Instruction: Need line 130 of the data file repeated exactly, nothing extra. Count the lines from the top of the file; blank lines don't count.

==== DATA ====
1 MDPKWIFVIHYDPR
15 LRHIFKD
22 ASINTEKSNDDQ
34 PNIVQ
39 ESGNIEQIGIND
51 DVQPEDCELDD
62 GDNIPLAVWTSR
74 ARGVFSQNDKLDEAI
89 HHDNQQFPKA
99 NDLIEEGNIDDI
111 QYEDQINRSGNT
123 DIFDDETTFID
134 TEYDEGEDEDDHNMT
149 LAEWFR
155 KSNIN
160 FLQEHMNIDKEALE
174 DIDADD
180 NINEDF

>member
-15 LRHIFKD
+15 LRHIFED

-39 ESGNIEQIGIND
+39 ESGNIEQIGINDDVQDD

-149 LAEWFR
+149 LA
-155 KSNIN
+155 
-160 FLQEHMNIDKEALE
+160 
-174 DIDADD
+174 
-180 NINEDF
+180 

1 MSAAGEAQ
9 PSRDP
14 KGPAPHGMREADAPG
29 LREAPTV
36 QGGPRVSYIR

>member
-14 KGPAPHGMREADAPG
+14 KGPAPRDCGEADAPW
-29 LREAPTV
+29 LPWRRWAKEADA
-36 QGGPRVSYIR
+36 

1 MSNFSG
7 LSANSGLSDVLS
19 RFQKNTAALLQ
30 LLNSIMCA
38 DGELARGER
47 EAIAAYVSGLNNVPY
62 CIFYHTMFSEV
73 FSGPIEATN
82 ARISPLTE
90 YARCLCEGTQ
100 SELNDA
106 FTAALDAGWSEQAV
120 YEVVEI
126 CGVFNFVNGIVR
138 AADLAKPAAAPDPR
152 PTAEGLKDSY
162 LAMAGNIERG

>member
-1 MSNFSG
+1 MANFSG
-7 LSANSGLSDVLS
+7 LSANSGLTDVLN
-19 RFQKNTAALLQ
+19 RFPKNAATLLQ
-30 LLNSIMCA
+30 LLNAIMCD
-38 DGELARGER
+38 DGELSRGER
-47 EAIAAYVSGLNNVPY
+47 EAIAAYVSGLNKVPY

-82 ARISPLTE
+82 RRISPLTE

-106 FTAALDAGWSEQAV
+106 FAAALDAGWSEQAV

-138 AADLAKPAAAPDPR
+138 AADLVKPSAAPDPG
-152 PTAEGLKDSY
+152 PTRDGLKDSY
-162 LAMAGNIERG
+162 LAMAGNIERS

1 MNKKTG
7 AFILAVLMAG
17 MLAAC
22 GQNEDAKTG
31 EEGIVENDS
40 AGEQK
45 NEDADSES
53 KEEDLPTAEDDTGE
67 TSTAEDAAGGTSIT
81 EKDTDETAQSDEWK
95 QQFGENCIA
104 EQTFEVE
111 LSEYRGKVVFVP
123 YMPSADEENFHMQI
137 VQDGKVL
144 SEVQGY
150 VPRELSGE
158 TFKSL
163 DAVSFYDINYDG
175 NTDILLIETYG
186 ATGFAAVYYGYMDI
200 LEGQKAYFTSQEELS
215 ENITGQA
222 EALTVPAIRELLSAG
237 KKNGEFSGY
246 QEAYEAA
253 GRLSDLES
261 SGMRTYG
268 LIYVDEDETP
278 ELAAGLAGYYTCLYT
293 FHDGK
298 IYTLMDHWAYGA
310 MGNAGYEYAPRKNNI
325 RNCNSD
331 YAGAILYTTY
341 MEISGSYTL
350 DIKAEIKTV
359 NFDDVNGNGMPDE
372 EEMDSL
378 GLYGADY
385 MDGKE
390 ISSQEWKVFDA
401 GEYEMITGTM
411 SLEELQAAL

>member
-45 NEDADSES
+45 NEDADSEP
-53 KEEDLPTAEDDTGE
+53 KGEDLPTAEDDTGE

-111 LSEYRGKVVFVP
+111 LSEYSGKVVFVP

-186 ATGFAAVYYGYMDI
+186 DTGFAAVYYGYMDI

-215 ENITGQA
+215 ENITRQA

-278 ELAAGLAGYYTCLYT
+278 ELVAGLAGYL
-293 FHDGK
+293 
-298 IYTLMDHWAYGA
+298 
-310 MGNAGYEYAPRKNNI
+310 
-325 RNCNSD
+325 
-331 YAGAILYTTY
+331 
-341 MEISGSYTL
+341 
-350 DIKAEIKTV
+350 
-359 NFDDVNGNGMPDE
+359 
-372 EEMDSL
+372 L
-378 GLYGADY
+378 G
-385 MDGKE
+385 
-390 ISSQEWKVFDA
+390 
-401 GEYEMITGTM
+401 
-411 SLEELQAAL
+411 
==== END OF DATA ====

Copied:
>member